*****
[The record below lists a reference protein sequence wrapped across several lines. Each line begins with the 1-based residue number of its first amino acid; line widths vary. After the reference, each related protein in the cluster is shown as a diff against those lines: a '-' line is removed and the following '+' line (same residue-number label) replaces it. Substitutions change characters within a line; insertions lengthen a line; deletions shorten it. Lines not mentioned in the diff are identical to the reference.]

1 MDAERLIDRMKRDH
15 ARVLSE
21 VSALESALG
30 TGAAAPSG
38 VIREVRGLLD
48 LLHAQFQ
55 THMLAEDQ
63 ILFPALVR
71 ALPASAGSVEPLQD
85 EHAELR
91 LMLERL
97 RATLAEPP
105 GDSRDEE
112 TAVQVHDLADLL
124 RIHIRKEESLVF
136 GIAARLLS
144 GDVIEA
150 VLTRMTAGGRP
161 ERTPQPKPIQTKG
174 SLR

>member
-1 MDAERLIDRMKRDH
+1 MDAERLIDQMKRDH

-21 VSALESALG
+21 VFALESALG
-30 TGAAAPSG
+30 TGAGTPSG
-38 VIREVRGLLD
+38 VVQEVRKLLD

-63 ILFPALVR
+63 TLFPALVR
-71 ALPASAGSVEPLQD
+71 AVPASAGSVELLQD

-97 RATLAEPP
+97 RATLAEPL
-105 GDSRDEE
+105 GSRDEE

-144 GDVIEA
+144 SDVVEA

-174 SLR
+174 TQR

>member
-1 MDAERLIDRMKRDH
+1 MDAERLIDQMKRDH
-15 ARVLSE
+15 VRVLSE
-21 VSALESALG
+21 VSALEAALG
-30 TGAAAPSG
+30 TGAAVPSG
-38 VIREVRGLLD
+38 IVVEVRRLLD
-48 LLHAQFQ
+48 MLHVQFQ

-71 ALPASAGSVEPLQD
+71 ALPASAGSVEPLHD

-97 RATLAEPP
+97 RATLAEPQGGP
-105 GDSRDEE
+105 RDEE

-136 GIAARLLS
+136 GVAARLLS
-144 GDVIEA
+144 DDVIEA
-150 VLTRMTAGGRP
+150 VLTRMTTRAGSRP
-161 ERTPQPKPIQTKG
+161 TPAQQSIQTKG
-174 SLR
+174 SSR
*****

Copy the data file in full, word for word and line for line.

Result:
[The record below lists a reference protein sequence wrapped across several lines. Each line begins with the 1-based residue number of its first amino acid; line widths vary. After the reference, each related protein in the cluster is shown as a diff against those lines: a '-' line is removed and the following '+' line (same residue-number label) replaces it. Substitutions change characters within a line; insertions lengthen a line; deletions shorten it. Lines not mentioned in the diff are identical to the reference.]

1 MDAERLIDRMKRDH
15 ARVLSE
21 VSALESALG
30 TGAAAPSG
38 VIREVRGLLD
48 LLHAQFQ
55 THMLAEDQ
63 ILFPALVR
71 ALPASAGSVEPLQD
85 EHAELR
91 LMLERL
97 RATLAEPP
105 GDSRDEE
112 TAVQVHDLADLL
124 RIHIRKEESLVF
136 GIAARLLS
144 GDVIEA
150 VLTRMTAGGRP
161 ERTPQPKPIQTKG
174 SLR

>member
-1 MDAERLIDRMKRDH
+1 MDAERLIDQMKRDH

-21 VSALESALG
+21 VFALESALG
-30 TGAAAPSG
+30 TGAGTPSG
-38 VIREVRGLLD
+38 VVQEVRKLLD

-63 ILFPALVR
+63 TLFPALVR
-71 ALPASAGSVEPLQD
+71 AVPASAGSVELLQD

-97 RATLAEPP
+97 RATLAEPL
-105 GDSRDEE
+105 GSRDEE

-144 GDVIEA
+144 SDVVEA

-174 SLR
+174 TQR

>member
-1 MDAERLIDRMKRDH
+1 MDAERLIDQMKRDH
-15 ARVLSE
+15 VRVLSE
-21 VSALESALG
+21 VSALEAALG
-30 TGAAAPSG
+30 TGAAVPSG
-38 VIREVRGLLD
+38 IVVEVRRLLD
-48 LLHAQFQ
+48 MLHVQFQ

-71 ALPASAGSVEPLQD
+71 ALPASAGSVEPLHD

-97 RATLAEPP
+97 RATLAEPQGGP
-105 GDSRDEE
+105 RDEE

-136 GIAARLLS
+136 GVAARLLS
-144 GDVIEA
+144 DDVIEA
-150 VLTRMTAGGRP
+150 VLTRMTTRAGSRP
-161 ERTPQPKPIQTKG
+161 TPAQQSIQTKG
-174 SLR
+174 SSR